The average veterinary college offers students less than 4 hours of euthanasia training before graduation. As 2022, the Virginia-Maryland (VA-MD) College of Vet Med, part of Virginia Polytech University in Blacksburg, VA provides 30+ hours to its veterinary students, something no other school has accomplished thus far. That’s impressive and deserves some special praise. This past weekend, the Companion Animal Euthanasia Training Academy (CAETA) made our annual pilgrimage to VA-MD for 2 days of learning, and as usual, it was energizing and rewarding to see the students actively seeking to understand good death. We need more of that in academia.
Third year veterinary students at VA-MD get to choose from a lineup of electives that will shape their body of knowledge and ultimately their career paths. Around 85% of them sign up annually for CAETA’s Compassionate End of Life course, a 2-credit elective holding 30 hours of euthanasia-centric education. Course content includes heavy instruction on euthanasia methodology, species variations, drug protocols, communication, and veterinary well-being. The material is delivered online and in person during the fall semester, with the culmination of their experience being the euthanasia technique laboratory on the last day. CAETA instructors demonstrate the 5 most common euthanasia techniques using cadavers. The students practice in a supportive and low pressure environment to build confidence before they go on to work with actual clients and pet patients. After technique training, CAETA shows how to create memorial keepsakes and how to respectfully wrap a body for transport. The 2-hour laboratory remains the highlight of the learning.
VA-MD provides a faculty liaison to work with CAETA to ensure the students stay on task to complete the elective requirements. This includes online discussions about euthanasia, case reviews, and quizzes to assess student comprehension. Dr. Virginia Corrigan, a former clinician at VA-MD, invited CAETA in for the newly launched course back in 2019. A trained hospice and palliative care veterinarian, Dr. Corrigan understood the need for stronger euthanasia skills to increase students’ core competency of the procedure. Today, Dr. Raeann Foster leads the course forward, and with the support of the teaching hospital staff such as Trish Haak and Robyn Fox, what CAETA is teaching the students is beginning to take hold for actual hospital patients too.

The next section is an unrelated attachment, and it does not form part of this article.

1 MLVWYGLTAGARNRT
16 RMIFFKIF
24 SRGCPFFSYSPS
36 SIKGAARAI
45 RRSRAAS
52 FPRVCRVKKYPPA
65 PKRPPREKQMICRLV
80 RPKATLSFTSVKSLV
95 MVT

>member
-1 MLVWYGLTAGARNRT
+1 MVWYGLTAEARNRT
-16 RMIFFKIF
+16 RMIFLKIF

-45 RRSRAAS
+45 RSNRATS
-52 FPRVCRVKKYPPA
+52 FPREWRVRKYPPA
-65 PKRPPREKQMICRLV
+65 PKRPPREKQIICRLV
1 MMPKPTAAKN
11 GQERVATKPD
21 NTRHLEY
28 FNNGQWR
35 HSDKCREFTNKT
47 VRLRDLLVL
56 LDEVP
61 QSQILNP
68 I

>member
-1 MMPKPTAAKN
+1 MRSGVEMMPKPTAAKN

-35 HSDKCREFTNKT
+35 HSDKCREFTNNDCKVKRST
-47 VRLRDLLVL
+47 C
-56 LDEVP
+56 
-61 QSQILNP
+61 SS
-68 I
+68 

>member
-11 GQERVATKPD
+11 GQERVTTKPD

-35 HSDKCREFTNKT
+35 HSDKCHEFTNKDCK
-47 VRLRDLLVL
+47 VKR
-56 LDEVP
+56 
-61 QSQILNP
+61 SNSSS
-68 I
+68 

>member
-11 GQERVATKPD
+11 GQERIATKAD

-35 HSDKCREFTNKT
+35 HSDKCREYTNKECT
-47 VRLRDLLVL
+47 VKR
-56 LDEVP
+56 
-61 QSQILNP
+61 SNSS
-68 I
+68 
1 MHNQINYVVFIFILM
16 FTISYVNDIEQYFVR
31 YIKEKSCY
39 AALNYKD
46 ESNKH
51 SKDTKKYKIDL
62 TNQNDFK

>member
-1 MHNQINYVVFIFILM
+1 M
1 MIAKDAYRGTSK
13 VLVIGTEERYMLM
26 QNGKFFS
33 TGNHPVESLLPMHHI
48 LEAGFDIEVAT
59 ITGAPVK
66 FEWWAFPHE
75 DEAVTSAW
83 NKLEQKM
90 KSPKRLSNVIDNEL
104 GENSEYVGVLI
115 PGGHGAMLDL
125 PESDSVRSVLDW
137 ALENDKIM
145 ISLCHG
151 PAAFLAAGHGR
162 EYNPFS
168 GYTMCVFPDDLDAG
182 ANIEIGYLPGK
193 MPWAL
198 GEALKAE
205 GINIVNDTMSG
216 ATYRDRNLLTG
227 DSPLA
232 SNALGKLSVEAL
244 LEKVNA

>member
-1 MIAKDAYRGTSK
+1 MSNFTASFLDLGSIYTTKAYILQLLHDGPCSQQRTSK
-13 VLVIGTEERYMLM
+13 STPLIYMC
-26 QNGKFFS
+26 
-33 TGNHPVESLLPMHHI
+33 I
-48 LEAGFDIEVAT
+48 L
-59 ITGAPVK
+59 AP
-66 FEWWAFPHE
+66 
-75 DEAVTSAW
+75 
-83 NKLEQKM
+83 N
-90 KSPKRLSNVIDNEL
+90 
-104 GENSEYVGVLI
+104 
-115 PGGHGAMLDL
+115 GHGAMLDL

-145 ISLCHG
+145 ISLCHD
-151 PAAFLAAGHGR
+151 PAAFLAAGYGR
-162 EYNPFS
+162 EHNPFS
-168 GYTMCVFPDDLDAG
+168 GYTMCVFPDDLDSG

A passion for better euthanasia experiences is on the rise at VA-MD, which CAETA hopes will continue to catch on nationwide. CAETA euthanasia training is also currently provided to varying degrees by Michigan State University, Lincoln Memorial University, Cornell University, Colorado State University, and more, including Canadian colleges. Colorado State has made CAETA’s 10-hour Master Program part of core curriculum; no easy feat knowing how much goes into building a college’s educational framework. With good people putting energy towards a more meaningful end-of-life experience, pet owners and their pets will be in safe hands when those final moments arrive.
Cooney K, Dickinson GE, Hoffmann H. Euthanasia Education in Veterinary Schools in the United States. J Vet Med Educ. 2021 Dec;48(6):706-709. doi: 10.3138/jvme-2020-0050. Epub 2021 Jan 25. PMID: 33493098.